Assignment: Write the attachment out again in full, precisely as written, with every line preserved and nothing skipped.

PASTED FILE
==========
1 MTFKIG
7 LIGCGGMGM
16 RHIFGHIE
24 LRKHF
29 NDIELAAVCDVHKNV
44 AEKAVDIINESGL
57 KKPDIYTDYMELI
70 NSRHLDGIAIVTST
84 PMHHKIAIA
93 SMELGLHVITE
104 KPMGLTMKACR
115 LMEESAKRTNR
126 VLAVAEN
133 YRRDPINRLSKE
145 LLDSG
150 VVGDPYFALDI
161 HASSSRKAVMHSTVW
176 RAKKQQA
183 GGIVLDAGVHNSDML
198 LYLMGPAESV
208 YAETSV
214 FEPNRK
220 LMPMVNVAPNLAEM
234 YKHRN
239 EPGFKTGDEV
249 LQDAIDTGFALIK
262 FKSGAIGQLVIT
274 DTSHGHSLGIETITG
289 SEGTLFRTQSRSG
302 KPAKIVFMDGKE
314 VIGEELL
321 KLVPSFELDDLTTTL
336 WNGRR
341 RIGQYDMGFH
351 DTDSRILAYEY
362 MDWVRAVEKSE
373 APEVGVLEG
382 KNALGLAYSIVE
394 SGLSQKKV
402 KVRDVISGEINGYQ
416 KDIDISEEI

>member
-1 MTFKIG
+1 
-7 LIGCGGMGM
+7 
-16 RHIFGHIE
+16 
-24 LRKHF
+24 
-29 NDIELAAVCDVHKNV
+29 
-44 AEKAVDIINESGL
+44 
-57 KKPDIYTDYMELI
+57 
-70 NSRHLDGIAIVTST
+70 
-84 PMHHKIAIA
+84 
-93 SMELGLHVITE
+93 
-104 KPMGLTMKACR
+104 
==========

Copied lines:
1 MTFKIG
7 LIGCGGMGM
16 RHIFGHIE
24 LRKHF
29 NDIELAAVCDVHKNV
44 AEKAVDIINESGL
57 KKPDIYTDYMELI
70 NSRHLDGIAIVTST
84 PMHHKIAIA
93 SMELGLHVITE
104 KPMGLTMKACR
115 LMEESAKRTNR
126 VLAVAEN
133 YRRDPINRLSKE
145 LLDSG
150 VVGDPYFALDI
161 HASSSRKAVMHSTVW
176 RAKKQQA
183 GGIVLDAGVHNSDML
198 LYLMGPAESV
208 YAETSV
214 FEPNRK
220 LMPMVNVAPNLAEM
234 YKHRN
239 EPGFKTGDEV
249 LQDAIDTGFALIK
262 FKSGAIGQLVIT
274 DTSHGHSLGIETITG
289 SEGTLFRTQSRSG
302 KPAKIVFMDGKE
314 VIGEELL
321 KLVPSFELDDLTTTL
336 WNGRR
341 RIGQYDMGFH
351 DTDSRILAYEY
362 MDWVRAVEKSE
373 APEVGVLEG
382 KNALGLAYSIVE
394 SGLSQKKV
402 KVRDVISGEINGYQ
416 KDIDISEEI

>member
-1 MTFKIG
+1 
-7 LIGCGGMGM
+7 
-16 RHIFGHIE
+16 
-24 LRKHF
+24 
-29 NDIELAAVCDVHKNV
+29 
-44 AEKAVDIINESGL
+44 
-57 KKPDIYTDYMELI
+57 
-70 NSRHLDGIAIVTST
+70 
-84 PMHHKIAIA
+84 
-93 SMELGLHVITE
+93 
-104 KPMGLTMKACR
+104 